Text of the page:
The present inventors have realised that the scattering or diffusion characteristics of conventional electrically switchable light diffusing layers, such as the PDLC layer used in the apparatus disclosed by US-A1-2003/0011884, are not optimum for the specific diffusion role they play in such devices. In particular, the present inventors have realised that the angular scattering characteristics of known diffuser layers are not optimally suited for the process of diffusing the light across the lenticular sheet so as provide a high level of mixing of the light from pixels or sub-pixels associated with a given lenticule whilst nevertheless keeping light from pixels or sub-pixels associated with different lenticules apart as much as possible.
In a first aspect, the present invention provides an electrically controllable or switchable light diffuser, comprising: an optical medium or substrate and an electro-optic medium or layer; transparent electrodes arranged for providing an electric field across the electro-optic medium so as to allow control of the refractive index of the electro-optic medium by application or non-application of an electric field across the electro-optic medium or by variation of an electric field across the electro-optic medium; the optical medium and the electro-optic medium being arranged with an effective optical interface between a first surface of the optical medium and a first surface of the electro-optic medium, the effective optical interface being formed for example by the electro-optic medium and optical medium directly abutting, or for example with another layer, for example a transparent electrode, therebetween; wherein at least one of the first surface of the optical medium and the first surface of the electro-optic medium is structured with a surface profile, the surface profile comprising plural surface angles or facet angles, or a distribution of surface angles or facet angles or contours providing variable angles or plural angles, such that (i) when the refractive index of the electro-optic medium is controlled by application or non-application of an electric field to be substantially equal to the refractive index of the optical medium there is substantially no refraction arising from the effective optical interface between the first surface of the optical medium and the first surface of the electro-optic medium, and such that (ii) when the refractive index of the electro-optic medium is controlled by application or non-application of an electric field to be different from the refractive index of the optical medium, refraction does take place at the effective optical interface between the first surface of the optical medium and the first surface of the electro-optic medium, and, by virtue of the surface profile, for example there being plural surface angles or facet angles, or for example the surface profile comprising a distribution of surface angles or facet angles or contours providing variable angles or plural angles, the refraction directs light to a corresponding plurality of angles or directions thereby providing a diffusion effect or mode.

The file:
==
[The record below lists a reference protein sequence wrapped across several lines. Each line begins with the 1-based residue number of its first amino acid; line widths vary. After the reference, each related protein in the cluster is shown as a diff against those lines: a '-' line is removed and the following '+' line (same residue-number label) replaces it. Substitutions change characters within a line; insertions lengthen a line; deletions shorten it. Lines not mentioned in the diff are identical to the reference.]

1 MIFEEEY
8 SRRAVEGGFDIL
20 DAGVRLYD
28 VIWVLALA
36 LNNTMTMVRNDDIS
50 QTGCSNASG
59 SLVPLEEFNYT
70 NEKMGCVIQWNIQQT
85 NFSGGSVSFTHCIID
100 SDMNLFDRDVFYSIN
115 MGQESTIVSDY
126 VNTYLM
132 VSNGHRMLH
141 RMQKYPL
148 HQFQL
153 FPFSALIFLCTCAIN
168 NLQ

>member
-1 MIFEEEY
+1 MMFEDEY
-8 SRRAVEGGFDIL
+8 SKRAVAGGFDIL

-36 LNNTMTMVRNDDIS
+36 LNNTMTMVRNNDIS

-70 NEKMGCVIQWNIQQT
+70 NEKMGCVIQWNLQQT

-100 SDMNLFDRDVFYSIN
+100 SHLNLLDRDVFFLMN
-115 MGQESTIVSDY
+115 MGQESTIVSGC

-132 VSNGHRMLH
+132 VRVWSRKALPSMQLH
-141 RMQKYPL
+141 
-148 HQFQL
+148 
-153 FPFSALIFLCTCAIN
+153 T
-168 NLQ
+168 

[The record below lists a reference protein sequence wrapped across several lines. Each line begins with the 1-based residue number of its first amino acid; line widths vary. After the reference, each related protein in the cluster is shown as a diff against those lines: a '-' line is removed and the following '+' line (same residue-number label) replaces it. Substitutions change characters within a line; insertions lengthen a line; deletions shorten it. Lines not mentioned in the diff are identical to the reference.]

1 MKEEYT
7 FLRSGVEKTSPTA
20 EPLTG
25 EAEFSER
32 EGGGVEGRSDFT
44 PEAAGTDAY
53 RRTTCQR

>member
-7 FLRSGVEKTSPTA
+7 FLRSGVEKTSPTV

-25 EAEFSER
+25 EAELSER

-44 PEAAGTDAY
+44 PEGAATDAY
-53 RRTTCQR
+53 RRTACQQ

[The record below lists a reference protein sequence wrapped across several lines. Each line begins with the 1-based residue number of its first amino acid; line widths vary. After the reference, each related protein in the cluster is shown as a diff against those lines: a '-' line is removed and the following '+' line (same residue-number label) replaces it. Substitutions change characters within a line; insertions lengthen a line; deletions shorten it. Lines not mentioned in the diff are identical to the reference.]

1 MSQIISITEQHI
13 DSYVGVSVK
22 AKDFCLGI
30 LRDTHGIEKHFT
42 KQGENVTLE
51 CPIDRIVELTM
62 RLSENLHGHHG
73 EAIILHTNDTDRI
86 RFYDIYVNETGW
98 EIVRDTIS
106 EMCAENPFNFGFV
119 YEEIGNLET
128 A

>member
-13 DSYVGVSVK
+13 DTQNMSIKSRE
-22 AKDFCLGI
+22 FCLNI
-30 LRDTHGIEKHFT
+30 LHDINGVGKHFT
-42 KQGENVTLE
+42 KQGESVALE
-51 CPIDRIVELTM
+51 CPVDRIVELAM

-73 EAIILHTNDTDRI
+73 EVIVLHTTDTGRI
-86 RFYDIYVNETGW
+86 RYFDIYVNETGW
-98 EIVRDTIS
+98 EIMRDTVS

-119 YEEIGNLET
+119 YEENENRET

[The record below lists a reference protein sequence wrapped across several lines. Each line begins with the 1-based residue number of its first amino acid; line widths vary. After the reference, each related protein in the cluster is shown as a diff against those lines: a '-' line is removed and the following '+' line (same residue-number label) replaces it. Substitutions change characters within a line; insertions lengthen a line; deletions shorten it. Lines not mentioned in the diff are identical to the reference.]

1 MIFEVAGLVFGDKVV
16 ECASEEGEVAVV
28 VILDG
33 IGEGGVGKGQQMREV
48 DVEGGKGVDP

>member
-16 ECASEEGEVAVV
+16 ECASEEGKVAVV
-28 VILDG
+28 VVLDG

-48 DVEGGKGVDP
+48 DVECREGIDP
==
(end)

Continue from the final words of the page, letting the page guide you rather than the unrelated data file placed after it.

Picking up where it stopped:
Preferably, the plural surface angles are distributed differently in different surface directions such that light is diffused to different extents in different surface directions.
Preferably, the electro-optic medium comprises small droplet polymer dispersed liquid crystal.
In a further aspect, the present invention provides an autostereoscopic display device comprising an electrically controlled diffuser according to the above described first aspect or any of the above described variations of the first aspect.
Preferably, the autostereoscopic display comprises a display panel, for example a liquid crystal display panel, and directing means, for example a lenticular sheet. The electrically controllable diffuser is arranged so as to provide a diffusion effect so as to disrupt the effect of the directing means in at least one electric field mode, the electric field mode comprising application of a given magnitude of electric field or voltage across the electro-optic medium, or non-application of an electric field or voltage across the electro-optic medium.
Preferably, in another different one of the above described electric field modes, substantially no diffusion takes place. Another possibility is for an intermediate diffusion effect to take place, providing for example an image intermediate between 2D and 3D.
Preferably, during the diffusion effect, the extent of diffusion is sufficient to provide sufficient mixing to provide a substantially 2D image.
Preferably the display panel comprises sub-pixels or pixels are arrayed in rows and columns; the directing means comprises lenticular elements arranged substantially parallel with the columns, such that groups of the sub-pixels or pixels along a row are arranged in correspondence with respective lo lenticular elements; and the plural surface angles are distributed differently in the row and column directions such that in the diffusing mode light is diffused more in the row direction than in the column direction.